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The Mustang system was installed on an abandoned railroad right-of-way with a 200 foot section of track. The track is basically folded up out of 3/8 inch steel plate with a composition board insulator and a 120 included angle inside power conductor also formed from steel plate. Fig. 3.7 shows the automobile on the prototype guideway. To conduct power tests, a series-wound DC motor (the starter from a diesel truck) was mounted to the rear of the differential with a chain drive and over-riding clutch For minimum cost configuration, the power supply of the prototype was comprised of a set of 6 volt batteries with SCR switching to turn the power on or off in 6 volt steps. This could have been installed trackside, but would have necessitated bringing out power lines for recharging. Rather, the batteries and power control system were installed in the trunk of the Mustang with power led out through the arm, across a shunt, between the two poles of the power rails, and back into the vehicle in series with the battery supply and motor.

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This configuration allows for testing of the complete track, the power-pickup system, and some investigation of electrical noise characteristics, as well as experiments with the basic feasibility of side-arm steering. Two steering experiments were undertaken. The first was the so-called "stiff arm mode" in which the spring loaded side arm forced the vehicle from side to side, both with the steering wheel locked and in a free condition. From this operation it was found that it is possible to steer through the small angles required by a simple forcing system, utilizing the natural caster of the tires. In later experiments, the side arm was mechanically coupled to the steering linkage of the automobile via direct hydraulic lines from the side arm cylinder to an equivalent cylinder on the steering link. This configuration caused the front wheels to steer as a direct function of the distance of the vehicle from the track. The vehicle and track were operated in all kinds of roadway conditions, including glare ice, deep snow, and normal cinder track configuration. In the stiff-arm mode, extreme acceleration on glare ice allowed some skidding from which the vehicle could not recover if it had gone through too great an angle. The mechanical coupling overcame this difficulty. On an actual guideway there would likely be guide rails on either side of the vehicle. Thus, sidewise skidding of the rear and extreme angles of skidding would be impossible. In addition to these considerations, an actual guideway would stay hot enough with use to keep snow or ice from accumulating.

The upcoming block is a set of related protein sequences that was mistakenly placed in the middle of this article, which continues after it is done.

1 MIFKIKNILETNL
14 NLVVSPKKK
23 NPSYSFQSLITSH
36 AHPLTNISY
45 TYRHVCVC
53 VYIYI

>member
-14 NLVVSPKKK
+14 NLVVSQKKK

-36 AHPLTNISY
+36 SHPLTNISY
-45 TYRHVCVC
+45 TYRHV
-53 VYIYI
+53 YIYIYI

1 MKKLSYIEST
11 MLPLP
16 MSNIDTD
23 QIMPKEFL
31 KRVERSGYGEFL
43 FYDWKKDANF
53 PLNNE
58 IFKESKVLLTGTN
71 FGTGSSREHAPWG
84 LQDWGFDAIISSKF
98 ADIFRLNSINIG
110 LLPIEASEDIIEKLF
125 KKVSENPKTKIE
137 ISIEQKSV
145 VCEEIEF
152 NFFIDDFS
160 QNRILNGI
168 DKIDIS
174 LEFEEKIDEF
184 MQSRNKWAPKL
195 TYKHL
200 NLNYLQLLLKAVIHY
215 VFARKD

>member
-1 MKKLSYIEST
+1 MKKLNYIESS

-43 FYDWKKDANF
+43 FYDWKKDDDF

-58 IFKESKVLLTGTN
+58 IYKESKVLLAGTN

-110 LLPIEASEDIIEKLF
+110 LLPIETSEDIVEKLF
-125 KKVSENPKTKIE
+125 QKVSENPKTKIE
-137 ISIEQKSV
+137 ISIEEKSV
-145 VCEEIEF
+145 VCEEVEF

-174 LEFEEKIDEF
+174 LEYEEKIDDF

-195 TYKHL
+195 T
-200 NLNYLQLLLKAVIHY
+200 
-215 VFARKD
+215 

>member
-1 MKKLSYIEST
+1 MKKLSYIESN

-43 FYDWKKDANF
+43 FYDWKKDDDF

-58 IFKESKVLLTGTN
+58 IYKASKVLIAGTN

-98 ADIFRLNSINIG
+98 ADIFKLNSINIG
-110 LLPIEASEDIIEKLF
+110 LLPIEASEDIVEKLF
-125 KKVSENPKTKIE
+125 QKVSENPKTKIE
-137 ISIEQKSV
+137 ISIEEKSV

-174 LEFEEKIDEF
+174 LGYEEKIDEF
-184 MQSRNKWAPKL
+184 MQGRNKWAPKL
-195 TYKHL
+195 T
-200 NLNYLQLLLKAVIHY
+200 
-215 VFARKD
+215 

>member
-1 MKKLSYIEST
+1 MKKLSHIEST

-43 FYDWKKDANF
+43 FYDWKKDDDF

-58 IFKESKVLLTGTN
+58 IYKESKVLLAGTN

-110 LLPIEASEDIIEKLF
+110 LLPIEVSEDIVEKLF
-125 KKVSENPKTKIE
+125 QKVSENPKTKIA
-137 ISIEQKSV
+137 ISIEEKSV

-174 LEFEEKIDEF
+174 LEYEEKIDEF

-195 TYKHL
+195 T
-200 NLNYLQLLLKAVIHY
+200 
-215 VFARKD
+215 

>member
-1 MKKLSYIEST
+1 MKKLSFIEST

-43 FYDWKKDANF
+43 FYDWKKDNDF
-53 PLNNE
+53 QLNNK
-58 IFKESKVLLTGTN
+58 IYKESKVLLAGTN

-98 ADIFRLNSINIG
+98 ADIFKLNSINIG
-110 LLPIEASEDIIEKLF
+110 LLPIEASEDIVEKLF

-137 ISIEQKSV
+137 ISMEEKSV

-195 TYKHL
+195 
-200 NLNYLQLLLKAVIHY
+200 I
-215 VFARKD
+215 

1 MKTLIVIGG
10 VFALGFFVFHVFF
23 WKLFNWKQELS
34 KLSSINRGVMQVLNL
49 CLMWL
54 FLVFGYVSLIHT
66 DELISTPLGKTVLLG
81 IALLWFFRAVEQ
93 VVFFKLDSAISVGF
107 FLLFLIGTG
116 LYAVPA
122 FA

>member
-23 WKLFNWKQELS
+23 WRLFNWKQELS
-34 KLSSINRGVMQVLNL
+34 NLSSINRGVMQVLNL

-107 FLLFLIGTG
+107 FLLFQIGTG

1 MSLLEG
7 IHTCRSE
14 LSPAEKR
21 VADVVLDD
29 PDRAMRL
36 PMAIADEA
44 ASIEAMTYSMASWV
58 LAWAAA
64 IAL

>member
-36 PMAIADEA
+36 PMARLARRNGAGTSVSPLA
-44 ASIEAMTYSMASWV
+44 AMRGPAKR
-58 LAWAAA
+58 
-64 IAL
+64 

An automated system might have programmed snow plows and ice melters which perform when required. The mechanical steering system would be the preferred mode, with fallback to the passive mode of non-crucial failure when necessary. A preliminary computer analysis of the vehicle dynamics of standard autos with side arm steering indicated no cause for concern at any feasible guideway speeds.

Since the author is accepting a new position at Carnegie-Mellon University, it is anticipated that the vehicle and guideway will be transported to the Pittsburgh area, where it is expected that further testing of this and similar systems will continue.

The Future of Dual Mode Activities

Transportation in America has always been at the apex of focus between the public and private sector. The private autos on public roads, private aircraft on public airports and airways, private trains on private rails, and all possible combinations in between, have been one of the mainstays of our transportation heritage. The dual-mode auto can be envisaged as either a transit system or a highway system and, as such, further confuses the issue as to who is primarily responsible for its development. Since the automobile is such a large sector of the basic transportation economy and since transportation itself is something on the order of 20% of the GNP, it is difficult to convince the public and thus Congress that the major development should not be done by the automobile interests. On the other hand, the automobile interests point out that the government has subsidized the development of the most recent transportation thrust in aviation, and that they believe it is government's role to finance this next thrust. As one auto executive put it, "Anyone who develops an automated vehicle system will need us. And when they are ready to pay for it, we will be ready to build it".